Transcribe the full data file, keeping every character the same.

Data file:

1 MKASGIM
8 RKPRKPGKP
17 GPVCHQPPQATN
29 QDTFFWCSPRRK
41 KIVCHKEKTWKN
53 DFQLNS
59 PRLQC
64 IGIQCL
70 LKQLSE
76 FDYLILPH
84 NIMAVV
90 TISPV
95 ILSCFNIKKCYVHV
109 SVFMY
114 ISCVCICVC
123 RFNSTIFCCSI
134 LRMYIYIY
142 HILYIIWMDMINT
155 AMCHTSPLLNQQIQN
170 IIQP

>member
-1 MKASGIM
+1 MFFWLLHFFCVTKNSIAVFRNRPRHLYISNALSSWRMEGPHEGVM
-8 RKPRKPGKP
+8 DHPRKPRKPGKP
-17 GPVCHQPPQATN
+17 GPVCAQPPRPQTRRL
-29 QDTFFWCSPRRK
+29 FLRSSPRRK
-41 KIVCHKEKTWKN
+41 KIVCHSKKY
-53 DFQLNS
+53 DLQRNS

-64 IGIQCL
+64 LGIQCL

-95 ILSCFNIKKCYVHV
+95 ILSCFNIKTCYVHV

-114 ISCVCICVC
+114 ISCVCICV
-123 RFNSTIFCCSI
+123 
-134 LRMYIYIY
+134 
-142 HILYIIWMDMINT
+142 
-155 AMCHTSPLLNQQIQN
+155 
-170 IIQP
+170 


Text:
1 MKASGIM
8 RKPRKPGKP
17 GPVCHQPPQATN
29 QDTFFWCSPRRK
41 KIVCHKEKTWKN
53 DFQLNS
59 PRLQC
64 IGIQCL
70 LKQLSE
76 FDYLILPH
84 NIMAVV
90 TISPV
95 ILSCFNIKKCYVHV
109 SVFMY
114 ISCVCICVC
123 RFNSTIFCCSI
134 LRMYIYIY
142 HILYIIWMDMINT
155 AMCHTSPLLNQQIQN
170 IIQP

>member
-1 MKASGIM
+1 MFFWLLHFFCVTKNSIAVFRNRPRHLYISNALSSWRMEGPHEGVM
-8 RKPRKPGKP
+8 DHPRKPRKPGKP
-17 GPVCHQPPQATN
+17 GPVCAQPPRPQTRRL
-29 QDTFFWCSPRRK
+29 FLRSSPRRK
-41 KIVCHKEKTWKN
+41 KIVCHSKKY
-53 DFQLNS
+53 DLQRNS

-64 IGIQCL
+64 LGIQCL

-95 ILSCFNIKKCYVHV
+95 ILSCFNIKTCYVHV

-114 ISCVCICVC
+114 ISCVCICV
-123 RFNSTIFCCSI
+123 
-134 LRMYIYIY
+134 
-142 HILYIIWMDMINT
+142 
-155 AMCHTSPLLNQQIQN
+155 
-170 IIQP
+170 